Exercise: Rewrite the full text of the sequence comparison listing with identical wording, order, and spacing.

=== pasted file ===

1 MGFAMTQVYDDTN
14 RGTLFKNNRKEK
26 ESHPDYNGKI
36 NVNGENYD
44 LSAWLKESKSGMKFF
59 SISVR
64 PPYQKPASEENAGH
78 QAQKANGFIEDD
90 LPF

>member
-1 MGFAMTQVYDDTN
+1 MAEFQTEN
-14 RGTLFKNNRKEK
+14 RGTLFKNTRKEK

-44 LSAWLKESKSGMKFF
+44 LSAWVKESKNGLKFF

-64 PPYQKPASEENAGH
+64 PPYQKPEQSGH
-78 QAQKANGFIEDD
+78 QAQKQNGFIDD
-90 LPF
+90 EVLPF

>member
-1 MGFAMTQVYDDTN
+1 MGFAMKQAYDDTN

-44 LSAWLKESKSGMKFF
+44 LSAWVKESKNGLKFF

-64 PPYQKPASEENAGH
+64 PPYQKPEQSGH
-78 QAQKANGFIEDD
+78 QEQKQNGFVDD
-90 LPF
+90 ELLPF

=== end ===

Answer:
1 MGFAMTQVYDDTN
14 RGTLFKNNRKEK
26 ESHPDYNGKI
36 NVNGENYD
44 LSAWLKESKSGMKFF
59 SISVR
64 PPYQKPASEENAGH
78 QAQKANGFIEDD
90 LPF

>member
-1 MGFAMTQVYDDTN
+1 MAEFQTEN
-14 RGTLFKNNRKEK
+14 RGTLFKNTRKEK

-44 LSAWLKESKSGMKFF
+44 LSAWVKESKNGLKFF

-64 PPYQKPASEENAGH
+64 PPYQKPEQSGH
-78 QAQKANGFIEDD
+78 QAQKQNGFIDD
-90 LPF
+90 EVLPF

>member
-1 MGFAMTQVYDDTN
+1 MGFAMKQAYDDTN

-44 LSAWLKESKSGMKFF
+44 LSAWVKESKNGLKFF

-64 PPYQKPASEENAGH
+64 PPYQKPEQSGH
-78 QAQKANGFIEDD
+78 QEQKQNGFVDD
-90 LPF
+90 ELLPF